A revitalized power play led the Lightning over the Red Wings in Game 4, giving Tampa Bay a commanding 3–1 series lead.
Heading into Tuesday’s pivotal Game 4 in Detroit, Tampa Bay Lightning coach Jon Cooper recognized a weak spot in his team’s attack.
“As these games go on, you need to score that power-play goal,” Cooper said of his decision to spend the off day working on the man advantage. “We’ve been trying to find our way there of late. Jonathan Drouin ... hasn’t had a ton of time to work on the power play with us, but he’s clearly an asset for us in that area, so this was a chance to work on it.”
That effort paid off. The Lightning tallied three times with the extra man, each set up by Drouin, on the way to a 3–2 win over the Detroit Red Wings.
“We put the puck in the hands of the guys who know what to do with it and challenged them a little bit,” Cooper said. “Hopefully this keeps going because it would be a huge boost for us.”
The victory gives the Lightning a commanding 3–1 series lead. Game 5 is on Thursday night in Tampa.
Here are three thoughts on Tuesday’s game:
You remember that whole kerfuffle earlier this season with Drouin demanding a trade, skipping out on a minor-league assignment and receiving a subsequent six-week suspension? Everything he accomplished in this game vindicates the team’s decision to let emotions cool rather than sever ties with the No. 3 pick in the 2013 draft. Drouin is far from a perfect player at this point of his development, but there’s no denying he’s a special talent. When he’s in the offensive zone, he sees the game unfold in a way that only the truly great can. The pace slows, a lane opens and he crafts a scoring chance where others would bounce the puck harmlessly off a defender’s shin guards.
He brought that incredible vision to the first power-play unit in Game 4, and the results were immediate. After going 1 for 14 through the first three games, the power play took all of nine seconds to score on its first chance of the contest. Drouin took possession off the faceoff and sent the puck down low to Tyler Johnson, who found Nikita Kucherov wide open below the left circle. The easy tap-in gave the Bolts a 1–0 lead at 5:41 of the first period.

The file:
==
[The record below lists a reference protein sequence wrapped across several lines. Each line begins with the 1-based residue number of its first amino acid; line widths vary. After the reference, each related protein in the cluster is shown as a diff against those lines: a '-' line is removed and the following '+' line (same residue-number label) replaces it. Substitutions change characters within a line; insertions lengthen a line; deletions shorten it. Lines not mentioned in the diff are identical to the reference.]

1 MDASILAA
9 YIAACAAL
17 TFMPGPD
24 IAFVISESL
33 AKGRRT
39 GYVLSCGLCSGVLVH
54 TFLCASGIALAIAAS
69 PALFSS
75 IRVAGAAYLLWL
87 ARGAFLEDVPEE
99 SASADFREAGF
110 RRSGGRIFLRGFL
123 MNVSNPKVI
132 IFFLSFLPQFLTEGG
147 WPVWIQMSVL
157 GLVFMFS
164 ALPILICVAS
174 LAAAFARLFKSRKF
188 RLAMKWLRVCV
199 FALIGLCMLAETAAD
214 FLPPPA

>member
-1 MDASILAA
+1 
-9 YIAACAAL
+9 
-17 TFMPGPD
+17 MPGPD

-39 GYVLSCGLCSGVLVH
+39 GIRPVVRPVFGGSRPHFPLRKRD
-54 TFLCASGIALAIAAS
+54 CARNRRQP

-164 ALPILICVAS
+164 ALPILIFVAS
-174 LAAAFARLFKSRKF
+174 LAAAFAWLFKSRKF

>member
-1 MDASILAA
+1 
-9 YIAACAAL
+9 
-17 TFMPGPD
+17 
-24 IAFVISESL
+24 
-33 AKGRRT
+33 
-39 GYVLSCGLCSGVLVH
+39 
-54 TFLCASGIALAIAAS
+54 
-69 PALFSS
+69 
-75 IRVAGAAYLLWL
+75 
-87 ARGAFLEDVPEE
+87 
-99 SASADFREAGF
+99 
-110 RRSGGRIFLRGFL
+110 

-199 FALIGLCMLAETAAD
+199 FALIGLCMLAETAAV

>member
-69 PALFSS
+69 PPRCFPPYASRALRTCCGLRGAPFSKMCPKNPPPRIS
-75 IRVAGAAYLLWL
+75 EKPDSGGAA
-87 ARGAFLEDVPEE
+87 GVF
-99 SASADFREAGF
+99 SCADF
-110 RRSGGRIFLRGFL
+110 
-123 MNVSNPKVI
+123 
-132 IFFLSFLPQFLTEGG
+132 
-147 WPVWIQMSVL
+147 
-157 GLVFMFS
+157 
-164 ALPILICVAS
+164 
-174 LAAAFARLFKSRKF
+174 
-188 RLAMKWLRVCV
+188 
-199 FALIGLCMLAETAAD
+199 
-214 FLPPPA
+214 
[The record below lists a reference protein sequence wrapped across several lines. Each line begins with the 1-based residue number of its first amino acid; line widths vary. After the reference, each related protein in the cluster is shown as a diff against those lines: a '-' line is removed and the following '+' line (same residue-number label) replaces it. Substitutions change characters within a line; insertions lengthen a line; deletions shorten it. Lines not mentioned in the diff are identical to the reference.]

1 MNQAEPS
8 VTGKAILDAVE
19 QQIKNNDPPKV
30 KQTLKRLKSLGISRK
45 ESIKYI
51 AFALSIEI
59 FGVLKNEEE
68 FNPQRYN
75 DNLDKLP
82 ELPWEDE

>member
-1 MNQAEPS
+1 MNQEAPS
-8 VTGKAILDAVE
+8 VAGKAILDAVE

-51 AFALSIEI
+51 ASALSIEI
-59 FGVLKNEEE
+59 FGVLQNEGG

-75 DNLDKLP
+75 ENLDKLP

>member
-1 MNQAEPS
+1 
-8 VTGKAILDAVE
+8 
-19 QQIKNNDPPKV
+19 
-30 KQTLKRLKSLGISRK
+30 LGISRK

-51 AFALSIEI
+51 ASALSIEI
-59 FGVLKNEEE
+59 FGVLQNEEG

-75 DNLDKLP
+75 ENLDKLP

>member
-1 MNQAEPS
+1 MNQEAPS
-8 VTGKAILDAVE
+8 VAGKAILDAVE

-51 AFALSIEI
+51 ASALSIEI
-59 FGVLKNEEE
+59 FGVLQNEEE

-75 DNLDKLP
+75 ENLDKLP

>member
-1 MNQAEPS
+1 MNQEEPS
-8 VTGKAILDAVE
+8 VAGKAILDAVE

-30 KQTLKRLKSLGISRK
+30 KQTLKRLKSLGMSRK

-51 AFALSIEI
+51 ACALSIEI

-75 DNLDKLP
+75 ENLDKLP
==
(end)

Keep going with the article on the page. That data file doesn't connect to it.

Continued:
Kucherov scored his second of the game, and fifth of the playoffs, on a second-period give-and-go with Drouin. The pair moved the puck crisply before Drouin found Kucherov in the slot for a one-timer at 10:31 of the period.
His best moment, though, came on Ondrej Palat's game-winner. Taking a cross-crease pass from Kucherov, he paused in the left circle, drawing the attention of three Red Wings defenders in the process. That opened a lane for Palat, who drove the net and tipped Drouin’s pass behind Petr Mrazek with 2:59 left in the third period to seal the victory.
“When he gets his motor running and speed going, it’s pretty magical to watch,” Johnson said. “Really glad he’s on our team right now.”
After the game Cooper, who was long thought to be at odds with Drouin, heaped praise on the youngster.
“The one thing that gets missed in all this is that we never, ever gave up on Jonathan,” he said. “I’m unbelievably proud of the way he’s handled himself. He deserves this.”
For the first time in the series, the Lightning got an elite effort from a line other than Johnson, Kucherov and Alex Killorn. Although it couldn’t get on the board at even strength, this was a breakthrough game for the Drouin–Palat–Valterri Filppula unit. All night long the three created havoc with their speed and relentless forecheck, forcing turnovers and keeping the Wings defense on its heels. The trio ended up with six shots on net and created extended zone time during five-on-five play, an element that was absent in Game 3.
And Filppula may have saved the game when, with the score tied at two and the Wings pressing, he hustled back and got his stick in the lane just in time to disrupt a Dylan Larkin pass that was earmarked for Henrik Zetterberg, who was lurking just off the post.
All in all, a terrific night for a trio which’ll be called on to play an even larger role if the Bolts advance.
Datsyuk’s last stand
With the Wings falling into a 3–1 hole, it’s hard not to view Tuesday’s game as potentially Pavel Datsyuk’s last appearance in front of his home fans. If that’s the way it plays out, this was an ignominious end to one of the greatest careers in franchise history.
The highlight reel moment of his night wasn’t a brilliant defensive play or a Datsyukian deke. It came early in the first period when he was rocked into next week by Ryan Callahan just inside the Lightning blueline. It was the sort of hit Datsyuk would have effortlessly avoided even a year or two ago, but his feet, and his wits, were a bit too slow to spare him that humbling. He later wasted a semi-breakaway opportunity with the game still scoreless when he couldn’t quite get the puck off his stick. And he was a disaster in the circle, winning just 5 of 17 draws (29%). Datsyuk’s failures there played a large part in Detroit’s struggles to gain and maintain puck possession, forcing it to chase the game for long stretches of play.
In time, this game will be forgotten in favor of Datsyuk’s many, many great moments. But after a series in which he’s had a largely negative impact on his team’s fate, maybe the time is right for the future Hall of Famer to move on.